Puglia has been offering cuisine from the Southern regions of Italy since 1919, but what has made them stand out in the saturated Italian market of Little Italy is the unbridled energy of the place—an energy wholly familiar to those of us who come fr... more
Puglia has been offering cuisine from the Southern regions of Italy since 1919, but what has made them stand out in the saturated Italian market of Little Italy is the unbridled energy of the place—an energy wholly familiar to those of us who come from large Italian families. Every night is a festino, every meal is a banchetto, and every outburst of song is gratis.
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Little Italy Description
Puglia is located in the Little Italy neighborhood of Manhattan.
Generations of Italian-Americans have made their homes in this neighborhood for more than a century; the influx of Italian immigrants began in the late 1800s when unemployment and poverty in Italy forced many to emigrate and start a new life in America. Between 1860 and 1880, 68,500 Italians moved to New York and by 1920, 391,000 Italians lived in the city. The immigrants brought their hometown loyalties with them, which divided Little Italy into regionally specific neighborhoods. Northern Italians settled along Bleecker Street. The Genovese chose Baxter Street, while those from Sicily grouped themselves together along Elizabeth Street.
Although a fair number of Italian-Americans remain, much of the area has been press repopulated in recent years due to expanding SoHo and Chinatown, as immigrants from China and other East Asian countries moved into the area. The northern reaches of Little Italy, near Houston Street, have ceased to be recognizably Italian, and have been transformed into the fashion boutique-laden neighborhood known today as Nolita, an abbreviation for North of Little Italy. Today only the section of Mulberry Street between Broome and Canal Streets, lined with Italian restaurants popular with tourists, remains distinctly recognizable as Little Italy. Walking beside the narrow, cobblestone streets beneath the fire escapes of turn-of-the-last-century tenements, it's fun to be enveloped by the sights, sounds and smells of Italian cuisine and culture emanating from the restaurants, bakery shops, and stores. However, you'll find many of today's waiters are Latino, and not Italian.
Mulberry Street’s many Italian restaurants and Grand Street’s Italian food stores and fresh dairy products still draw crowds of tourists and locals alike. Family friendly Pellegrino's prides itself as one of Little Italy's finer restaurants offering both Northern and Southern Italian cuisine. Casa Bella boasts that its pasta and baking are all done in house, and serves reasonably priced pre-fixe dinners for parties of 15 or more. But for a real taste of Italian-American history the mandatory stop is Lombardi's, established as the first pizzeria in America in 1905 with New York's issuance of the mercantile license.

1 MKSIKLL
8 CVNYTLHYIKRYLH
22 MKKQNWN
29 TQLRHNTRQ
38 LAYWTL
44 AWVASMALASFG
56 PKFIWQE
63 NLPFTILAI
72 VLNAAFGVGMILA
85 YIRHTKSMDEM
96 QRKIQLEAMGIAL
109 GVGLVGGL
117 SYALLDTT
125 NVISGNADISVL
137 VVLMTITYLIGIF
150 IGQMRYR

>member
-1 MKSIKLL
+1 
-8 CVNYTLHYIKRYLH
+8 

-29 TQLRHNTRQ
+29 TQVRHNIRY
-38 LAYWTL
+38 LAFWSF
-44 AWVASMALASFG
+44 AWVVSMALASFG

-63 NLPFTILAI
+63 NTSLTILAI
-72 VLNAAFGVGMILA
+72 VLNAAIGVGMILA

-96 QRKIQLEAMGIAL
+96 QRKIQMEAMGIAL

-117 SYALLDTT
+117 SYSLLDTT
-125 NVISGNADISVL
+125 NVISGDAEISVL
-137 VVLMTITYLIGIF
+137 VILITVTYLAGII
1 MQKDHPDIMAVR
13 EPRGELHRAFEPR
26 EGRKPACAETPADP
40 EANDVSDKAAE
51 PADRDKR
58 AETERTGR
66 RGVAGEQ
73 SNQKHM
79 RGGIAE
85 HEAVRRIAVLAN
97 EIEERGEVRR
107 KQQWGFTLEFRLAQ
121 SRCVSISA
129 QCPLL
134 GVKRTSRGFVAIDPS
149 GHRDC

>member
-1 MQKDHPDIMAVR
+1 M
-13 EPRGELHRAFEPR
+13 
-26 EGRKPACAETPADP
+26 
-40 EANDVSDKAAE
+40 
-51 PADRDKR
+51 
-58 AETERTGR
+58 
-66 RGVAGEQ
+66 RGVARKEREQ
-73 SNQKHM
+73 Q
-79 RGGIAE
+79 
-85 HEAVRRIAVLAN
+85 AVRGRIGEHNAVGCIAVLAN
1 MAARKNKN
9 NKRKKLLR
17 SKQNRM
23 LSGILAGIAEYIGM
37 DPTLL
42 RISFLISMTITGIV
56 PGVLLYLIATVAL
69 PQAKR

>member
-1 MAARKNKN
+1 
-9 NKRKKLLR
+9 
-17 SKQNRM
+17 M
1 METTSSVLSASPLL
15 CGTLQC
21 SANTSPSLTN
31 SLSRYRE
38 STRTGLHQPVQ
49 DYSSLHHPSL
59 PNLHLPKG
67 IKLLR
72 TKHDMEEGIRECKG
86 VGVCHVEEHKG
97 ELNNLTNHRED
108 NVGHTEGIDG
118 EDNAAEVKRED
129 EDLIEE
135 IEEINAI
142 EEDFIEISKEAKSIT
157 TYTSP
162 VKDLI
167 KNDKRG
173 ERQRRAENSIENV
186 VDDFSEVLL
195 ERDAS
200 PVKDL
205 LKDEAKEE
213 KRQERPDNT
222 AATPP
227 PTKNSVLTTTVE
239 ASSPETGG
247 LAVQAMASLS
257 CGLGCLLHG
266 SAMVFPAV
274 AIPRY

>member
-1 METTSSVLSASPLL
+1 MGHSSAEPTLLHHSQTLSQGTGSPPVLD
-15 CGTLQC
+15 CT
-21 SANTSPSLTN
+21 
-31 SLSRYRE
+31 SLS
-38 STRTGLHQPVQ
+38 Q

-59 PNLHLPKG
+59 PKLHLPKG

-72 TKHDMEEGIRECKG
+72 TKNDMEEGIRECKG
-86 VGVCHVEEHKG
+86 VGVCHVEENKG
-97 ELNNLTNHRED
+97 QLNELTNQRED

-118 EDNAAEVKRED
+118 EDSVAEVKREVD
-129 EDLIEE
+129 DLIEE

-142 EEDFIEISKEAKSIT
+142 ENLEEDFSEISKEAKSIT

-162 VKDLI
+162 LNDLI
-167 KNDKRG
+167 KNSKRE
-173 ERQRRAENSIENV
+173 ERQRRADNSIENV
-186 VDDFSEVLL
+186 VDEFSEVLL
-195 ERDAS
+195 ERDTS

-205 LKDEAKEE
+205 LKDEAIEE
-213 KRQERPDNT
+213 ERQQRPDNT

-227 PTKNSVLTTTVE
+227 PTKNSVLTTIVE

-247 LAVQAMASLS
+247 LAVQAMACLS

Shopping on Grand Street can be a whole lot of fun as well. For fresh mozzarella head to Di Palo Selects or Alleva Dairy, and find imported delicacies at the Italian Food Center. Have an espresso, cappuccino, and a wide variety of pastries after a fine meal at one of the Italian caffés. There are also numerous festivals throughout the year, with the Feast of San Gennaro (the best-known) taking place annually in late September.
Fortunately, gone are the days of drive-by shootings and questionable activities in "social clubs." The history of Little Italy is intertwined with the history of the America mafia—but don't expect to walk onto the set of The Godfather on your visit here. While the neighborhood still has vestiges of Italian-American culture, one wonders just how long it will be before the overheated real estate market, and ever expanding Chinatown, will take even bigger bites on the area’s remaining slices of Europe.
Finally, do note that Theodore Geisel, better known as Dr. Seuss, was apparently living in New York City when he wrote And to Think That I Saw It on Mulberry Street, his first book published in 1937. The scenes in Godfather 2 of younger Vito’s Little Italy neighborhood of 1917 were actually shot on Sixth Street in the East Village between Avenues A and B, tricked out in period costumes.